Objectives: Adrenergic receptor (ADR) genotypes have been associated with adverse outcomes in heart failure. Our objective was to evaluate the association of ADR genotypes with post-Norwood outcomes in infants with hypoplastic left heart syndrome (HLHS).
Methods: Infants with HLHS participating in the Pediatric Heart Network Single-Ventricle Reconstruction Trial underwent genotyping for 4 single-nucleotide polymorphisms in 3 ADR genes: ADRB1_231A/G, ADRB1_1165G/C, ADRB2_5318C/G, and ADRA2A_2790C/T. The association of genotype with freedom from serious adverse events (SAEs) (death, transplant, extracorporeal membrane oxygenation, cardiopulmonary resuscitation, acute shunt failure, unplanned reoperations, or necrotizing enterocolitis) during 14 months' follow-up was assessed with Cox regression and the association with post-Norwood complications was assessed with Poisson regression. Models were adjusted for clinical and surgical factors.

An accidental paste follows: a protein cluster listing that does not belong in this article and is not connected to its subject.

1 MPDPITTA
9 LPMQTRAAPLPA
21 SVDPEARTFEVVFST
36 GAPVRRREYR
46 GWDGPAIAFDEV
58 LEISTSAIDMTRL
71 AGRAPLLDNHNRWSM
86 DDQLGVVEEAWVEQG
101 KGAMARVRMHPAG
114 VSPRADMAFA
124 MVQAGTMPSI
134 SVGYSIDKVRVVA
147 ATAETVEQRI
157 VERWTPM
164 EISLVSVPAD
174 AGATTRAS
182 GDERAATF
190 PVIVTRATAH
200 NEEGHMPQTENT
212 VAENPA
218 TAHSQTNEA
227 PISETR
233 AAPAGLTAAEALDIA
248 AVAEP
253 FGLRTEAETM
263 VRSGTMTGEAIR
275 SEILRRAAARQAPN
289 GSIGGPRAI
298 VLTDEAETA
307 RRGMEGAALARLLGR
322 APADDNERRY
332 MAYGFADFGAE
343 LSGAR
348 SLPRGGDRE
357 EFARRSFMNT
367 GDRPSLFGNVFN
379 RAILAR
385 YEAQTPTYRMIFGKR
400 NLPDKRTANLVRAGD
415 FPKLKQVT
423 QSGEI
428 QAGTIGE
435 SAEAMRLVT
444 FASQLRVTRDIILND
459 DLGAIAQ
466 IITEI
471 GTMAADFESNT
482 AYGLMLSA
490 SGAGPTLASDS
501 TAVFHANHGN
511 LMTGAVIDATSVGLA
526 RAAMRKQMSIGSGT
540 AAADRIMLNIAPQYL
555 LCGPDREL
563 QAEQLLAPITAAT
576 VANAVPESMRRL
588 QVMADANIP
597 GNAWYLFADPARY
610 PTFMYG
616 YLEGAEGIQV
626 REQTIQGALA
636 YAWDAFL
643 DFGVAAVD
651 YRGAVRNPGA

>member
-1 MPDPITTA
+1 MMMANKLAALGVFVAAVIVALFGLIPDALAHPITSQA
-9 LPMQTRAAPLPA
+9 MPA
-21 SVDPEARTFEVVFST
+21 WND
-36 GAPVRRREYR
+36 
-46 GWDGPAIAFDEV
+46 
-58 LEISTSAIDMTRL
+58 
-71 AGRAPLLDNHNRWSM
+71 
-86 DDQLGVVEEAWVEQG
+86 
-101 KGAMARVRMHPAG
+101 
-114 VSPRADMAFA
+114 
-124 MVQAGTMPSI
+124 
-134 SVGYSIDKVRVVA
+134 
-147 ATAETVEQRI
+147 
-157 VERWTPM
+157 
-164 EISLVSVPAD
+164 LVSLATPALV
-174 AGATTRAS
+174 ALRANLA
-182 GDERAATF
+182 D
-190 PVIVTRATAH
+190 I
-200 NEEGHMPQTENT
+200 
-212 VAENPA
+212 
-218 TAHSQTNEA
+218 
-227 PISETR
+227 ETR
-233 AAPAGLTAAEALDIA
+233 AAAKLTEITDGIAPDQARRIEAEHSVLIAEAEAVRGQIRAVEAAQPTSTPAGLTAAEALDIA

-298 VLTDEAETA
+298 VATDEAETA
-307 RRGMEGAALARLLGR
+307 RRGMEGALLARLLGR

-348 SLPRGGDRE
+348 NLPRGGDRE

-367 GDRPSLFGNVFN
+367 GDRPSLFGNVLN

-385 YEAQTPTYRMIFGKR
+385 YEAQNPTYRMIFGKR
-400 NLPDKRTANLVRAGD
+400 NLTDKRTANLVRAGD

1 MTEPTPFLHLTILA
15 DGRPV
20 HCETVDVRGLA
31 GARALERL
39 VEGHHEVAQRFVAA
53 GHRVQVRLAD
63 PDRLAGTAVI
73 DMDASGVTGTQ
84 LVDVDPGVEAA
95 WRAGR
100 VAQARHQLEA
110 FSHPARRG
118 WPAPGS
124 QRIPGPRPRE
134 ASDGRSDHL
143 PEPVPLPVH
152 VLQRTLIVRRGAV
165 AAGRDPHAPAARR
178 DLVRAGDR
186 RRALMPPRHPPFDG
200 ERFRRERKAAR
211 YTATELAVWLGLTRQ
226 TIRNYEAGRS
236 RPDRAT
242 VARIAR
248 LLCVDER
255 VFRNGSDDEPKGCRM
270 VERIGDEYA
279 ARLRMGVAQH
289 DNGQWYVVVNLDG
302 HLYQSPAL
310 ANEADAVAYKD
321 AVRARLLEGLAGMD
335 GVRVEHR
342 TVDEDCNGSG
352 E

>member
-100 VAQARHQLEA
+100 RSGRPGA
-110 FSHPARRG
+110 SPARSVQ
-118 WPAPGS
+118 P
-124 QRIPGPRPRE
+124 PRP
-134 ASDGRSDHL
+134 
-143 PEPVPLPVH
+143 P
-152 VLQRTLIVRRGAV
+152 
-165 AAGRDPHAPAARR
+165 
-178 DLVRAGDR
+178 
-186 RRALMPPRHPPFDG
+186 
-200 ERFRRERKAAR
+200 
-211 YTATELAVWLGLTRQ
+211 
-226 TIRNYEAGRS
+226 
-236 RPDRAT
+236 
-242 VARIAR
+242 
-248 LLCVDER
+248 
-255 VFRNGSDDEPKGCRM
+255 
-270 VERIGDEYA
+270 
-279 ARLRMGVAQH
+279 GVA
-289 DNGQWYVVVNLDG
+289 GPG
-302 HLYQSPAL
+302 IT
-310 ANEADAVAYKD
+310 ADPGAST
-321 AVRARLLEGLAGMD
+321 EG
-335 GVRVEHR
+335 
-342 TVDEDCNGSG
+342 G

Results: The study included 351 eligible patients (62% male; 83% white). The mean age at Norwood procedure was 5.6 ± 3.6 days. A total of 152 patients had SAEs during 14-month follow-up including 84 deaths and 10 transplants. ADRA2A_2790CC genotype had lower SAE-free survival compared with CT/TT genotypes during follow-up (Log rank test, P = .02), and this association was independent of clinical and surgical risk factors (adjusted Cox regression, hazard ratio 1.54 [95% confidence interval 1.04, 2.30] P = .033). Post-Norwood complication rate did not differ by genotype.
Conclusions: Infants with HLHS harboring ADR genotypes that are associated with greater catecholamine release or sensitivity had lower event-free survival after staged palliation. Excess catecholamine activation may adversely affect cardiovascular adaptation after the Norwood procedure. Future studies should explore whether targeting adrenergic activation in those harboring risk genotypes can improve outcomes. (ClinicalTrials.gov number NCT00115934).
Keywords: adrenergic receptors; congenital heart surgery; genetics; hypoplastic left heart syndrome.
Copyright © 2017 The American Association for Thoracic Surgery. Published by Elsevier Inc. All rights reserved.